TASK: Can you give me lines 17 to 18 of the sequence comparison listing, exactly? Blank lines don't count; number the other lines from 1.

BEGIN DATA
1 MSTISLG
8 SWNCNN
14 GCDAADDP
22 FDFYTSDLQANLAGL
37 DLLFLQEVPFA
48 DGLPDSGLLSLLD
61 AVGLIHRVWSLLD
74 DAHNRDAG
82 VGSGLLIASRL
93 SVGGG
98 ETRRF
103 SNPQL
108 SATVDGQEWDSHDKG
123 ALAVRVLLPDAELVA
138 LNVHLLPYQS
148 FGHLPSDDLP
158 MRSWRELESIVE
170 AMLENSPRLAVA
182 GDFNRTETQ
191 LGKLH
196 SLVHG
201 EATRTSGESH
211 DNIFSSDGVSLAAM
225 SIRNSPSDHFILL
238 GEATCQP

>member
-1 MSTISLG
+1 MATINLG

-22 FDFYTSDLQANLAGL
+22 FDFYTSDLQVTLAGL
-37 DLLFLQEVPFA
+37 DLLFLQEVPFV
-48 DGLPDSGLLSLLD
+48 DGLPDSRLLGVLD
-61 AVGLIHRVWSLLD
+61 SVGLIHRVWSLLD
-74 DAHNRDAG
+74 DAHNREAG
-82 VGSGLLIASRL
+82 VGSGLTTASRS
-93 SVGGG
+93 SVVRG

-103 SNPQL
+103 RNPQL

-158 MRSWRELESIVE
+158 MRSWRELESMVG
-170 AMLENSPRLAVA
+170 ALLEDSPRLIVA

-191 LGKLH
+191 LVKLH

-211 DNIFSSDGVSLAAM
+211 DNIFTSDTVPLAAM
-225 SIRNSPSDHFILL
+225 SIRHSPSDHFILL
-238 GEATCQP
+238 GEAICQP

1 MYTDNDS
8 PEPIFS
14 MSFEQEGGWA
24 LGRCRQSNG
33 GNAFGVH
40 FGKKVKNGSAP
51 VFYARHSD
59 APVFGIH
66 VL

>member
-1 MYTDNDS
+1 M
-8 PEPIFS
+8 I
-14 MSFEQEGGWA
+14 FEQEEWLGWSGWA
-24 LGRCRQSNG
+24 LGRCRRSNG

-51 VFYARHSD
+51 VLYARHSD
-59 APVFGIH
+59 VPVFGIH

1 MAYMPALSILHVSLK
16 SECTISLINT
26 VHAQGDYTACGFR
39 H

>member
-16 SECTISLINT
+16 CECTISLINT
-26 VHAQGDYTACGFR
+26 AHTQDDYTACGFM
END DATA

158 MRSWRELESIVE
170 AMLENSPRLAVA